Oil prices fell Friday as OPEC’s key producers cast doubt on the need to cut output, denting hopes of a deal to tackle a global supply glut.
Iranian Oil Minister Bijan Zanganeh on Friday said his country wanted its pre-sanctions share of the crude market.
His comments followed a warning by Saudi Energy Minister Khalid Al-Falih regarding the success of a gathering in Algeria next month on world output levels.
Around 1230 GMT, US benchmark West Texas Intermediate for delivery in October was down 18 cents at $47.15 a barrel.
“Comments from the Saudi energy minister quelled expectations of a production freeze, which rekindled concerns over the ongoing oversupply,” said Lukman Otunuga, research analyst at trading group FXTM.
Oil prices had rallied last week and entered a bull market — a 20-percent rise from recent lows — after OPEC and Russia announced plans to discuss the supply crisis, which has hammered the crude market for more than two years.
But prices have taken a beating this week on concerns about prospects for success at the September meeting in Algiers.
In an interview with Bloomberg News, Falih said: “I don’t believe that an intervention of significance is required. I certainly don’t advocate a cut.”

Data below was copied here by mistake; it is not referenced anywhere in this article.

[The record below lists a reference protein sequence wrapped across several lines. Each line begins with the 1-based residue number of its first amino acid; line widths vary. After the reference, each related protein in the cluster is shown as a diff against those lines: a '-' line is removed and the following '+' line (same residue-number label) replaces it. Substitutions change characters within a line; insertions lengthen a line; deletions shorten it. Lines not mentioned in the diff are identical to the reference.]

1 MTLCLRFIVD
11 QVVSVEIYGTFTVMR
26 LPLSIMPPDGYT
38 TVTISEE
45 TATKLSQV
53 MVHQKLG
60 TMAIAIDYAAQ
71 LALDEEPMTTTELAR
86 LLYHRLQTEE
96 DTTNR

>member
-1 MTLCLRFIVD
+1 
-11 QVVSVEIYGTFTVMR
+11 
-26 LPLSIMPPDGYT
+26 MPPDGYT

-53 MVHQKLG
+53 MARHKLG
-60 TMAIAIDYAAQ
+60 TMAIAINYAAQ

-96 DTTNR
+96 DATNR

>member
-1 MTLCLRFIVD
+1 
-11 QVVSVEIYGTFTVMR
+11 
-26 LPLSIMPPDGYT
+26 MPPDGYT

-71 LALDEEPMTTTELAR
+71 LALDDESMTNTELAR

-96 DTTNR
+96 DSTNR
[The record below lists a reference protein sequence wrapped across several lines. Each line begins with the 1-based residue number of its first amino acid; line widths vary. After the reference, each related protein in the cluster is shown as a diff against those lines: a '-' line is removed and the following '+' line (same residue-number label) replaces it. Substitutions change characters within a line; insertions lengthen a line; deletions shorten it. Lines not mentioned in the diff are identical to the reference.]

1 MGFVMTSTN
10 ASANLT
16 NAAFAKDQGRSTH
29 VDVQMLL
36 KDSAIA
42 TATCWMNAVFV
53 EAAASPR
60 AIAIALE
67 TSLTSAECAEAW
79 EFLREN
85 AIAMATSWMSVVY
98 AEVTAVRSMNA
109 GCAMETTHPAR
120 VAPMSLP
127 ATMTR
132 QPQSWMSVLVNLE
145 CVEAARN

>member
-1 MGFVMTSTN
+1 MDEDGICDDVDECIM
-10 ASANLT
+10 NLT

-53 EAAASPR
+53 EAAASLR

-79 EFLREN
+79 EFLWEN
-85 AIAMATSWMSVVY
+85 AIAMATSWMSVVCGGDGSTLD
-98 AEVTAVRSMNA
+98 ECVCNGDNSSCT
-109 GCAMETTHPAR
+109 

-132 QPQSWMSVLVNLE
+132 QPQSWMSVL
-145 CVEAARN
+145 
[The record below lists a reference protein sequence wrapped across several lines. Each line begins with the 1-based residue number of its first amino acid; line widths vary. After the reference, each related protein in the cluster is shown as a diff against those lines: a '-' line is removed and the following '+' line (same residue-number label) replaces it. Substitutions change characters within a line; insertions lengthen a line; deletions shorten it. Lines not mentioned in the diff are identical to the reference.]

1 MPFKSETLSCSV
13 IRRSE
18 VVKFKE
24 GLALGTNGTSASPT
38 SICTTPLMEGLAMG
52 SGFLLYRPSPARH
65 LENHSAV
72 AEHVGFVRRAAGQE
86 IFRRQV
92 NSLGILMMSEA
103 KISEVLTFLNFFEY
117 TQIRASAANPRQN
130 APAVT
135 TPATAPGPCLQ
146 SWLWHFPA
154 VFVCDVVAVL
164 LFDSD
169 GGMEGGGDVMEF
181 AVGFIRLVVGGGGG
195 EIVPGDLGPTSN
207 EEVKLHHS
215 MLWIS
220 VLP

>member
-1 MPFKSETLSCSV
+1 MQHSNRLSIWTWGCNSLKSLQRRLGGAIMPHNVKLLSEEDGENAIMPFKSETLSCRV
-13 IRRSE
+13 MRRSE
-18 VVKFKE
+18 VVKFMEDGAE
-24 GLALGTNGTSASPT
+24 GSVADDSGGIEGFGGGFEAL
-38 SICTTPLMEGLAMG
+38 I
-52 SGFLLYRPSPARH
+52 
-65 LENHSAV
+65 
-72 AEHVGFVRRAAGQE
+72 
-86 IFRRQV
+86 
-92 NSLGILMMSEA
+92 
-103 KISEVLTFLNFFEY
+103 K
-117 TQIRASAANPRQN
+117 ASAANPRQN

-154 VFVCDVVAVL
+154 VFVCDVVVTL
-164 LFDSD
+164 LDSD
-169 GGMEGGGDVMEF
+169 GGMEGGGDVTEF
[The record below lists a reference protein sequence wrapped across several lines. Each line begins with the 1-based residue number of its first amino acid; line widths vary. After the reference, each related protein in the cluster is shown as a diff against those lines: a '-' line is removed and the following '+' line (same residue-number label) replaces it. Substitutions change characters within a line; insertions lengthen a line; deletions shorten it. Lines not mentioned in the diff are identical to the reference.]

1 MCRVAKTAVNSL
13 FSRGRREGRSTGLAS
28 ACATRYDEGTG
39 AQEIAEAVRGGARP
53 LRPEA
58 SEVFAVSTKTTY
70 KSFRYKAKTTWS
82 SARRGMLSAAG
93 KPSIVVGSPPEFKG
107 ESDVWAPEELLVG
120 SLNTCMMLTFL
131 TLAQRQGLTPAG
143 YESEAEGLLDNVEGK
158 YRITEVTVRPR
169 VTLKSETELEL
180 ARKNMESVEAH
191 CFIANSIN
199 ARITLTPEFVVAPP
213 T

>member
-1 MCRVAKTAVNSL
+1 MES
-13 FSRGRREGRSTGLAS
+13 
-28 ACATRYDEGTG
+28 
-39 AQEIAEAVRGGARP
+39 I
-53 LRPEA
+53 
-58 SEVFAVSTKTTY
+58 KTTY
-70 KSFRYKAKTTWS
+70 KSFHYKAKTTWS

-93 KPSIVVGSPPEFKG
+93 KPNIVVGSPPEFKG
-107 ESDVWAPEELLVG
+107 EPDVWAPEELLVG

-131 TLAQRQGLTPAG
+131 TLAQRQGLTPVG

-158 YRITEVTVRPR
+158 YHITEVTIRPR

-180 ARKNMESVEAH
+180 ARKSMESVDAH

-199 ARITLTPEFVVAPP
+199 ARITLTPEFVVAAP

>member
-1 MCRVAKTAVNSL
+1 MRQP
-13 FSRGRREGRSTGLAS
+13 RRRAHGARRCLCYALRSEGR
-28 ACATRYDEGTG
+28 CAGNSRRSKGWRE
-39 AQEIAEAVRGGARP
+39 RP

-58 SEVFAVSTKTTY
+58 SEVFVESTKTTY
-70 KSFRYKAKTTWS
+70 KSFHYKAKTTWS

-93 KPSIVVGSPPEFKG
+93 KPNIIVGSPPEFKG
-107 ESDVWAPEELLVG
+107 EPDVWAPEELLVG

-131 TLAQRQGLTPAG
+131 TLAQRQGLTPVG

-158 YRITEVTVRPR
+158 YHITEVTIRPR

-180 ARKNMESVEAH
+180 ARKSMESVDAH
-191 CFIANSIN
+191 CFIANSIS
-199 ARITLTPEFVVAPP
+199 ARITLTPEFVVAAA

But he added that a “freeze (in output around current levels) signifies that everybody is content with where the market is today and they want it to be trending in that direction”.
A previous OPEC attempt to steady output collapsed in April largely because of Iran’s refusal to join talks, having just emerged from international sanctions and keen to maximise its oil revenues.
However, even if a deal is reached next month on the sidelines of an energy conference, there are doubts about the impact a production cap may have on an already oversupplied market.
“Most of the OPEC countries are sending a signal that they’re open to freezing production, but you have to remember that most of them are producing at peak levels,” BMI Research oil and gas analyst Peter Lee told AFP.
“Even if producers come to an agreement, the freeze is at a very high level.”
Lee added that he is “personally quite sceptical” about whether producers can come to an agreement in Algiers.
“It’s not just the matter of a production freeze or a cap, but there are geopolitical concerns involved too, especially when it comes to Iran and Saudi Arabia,” he said.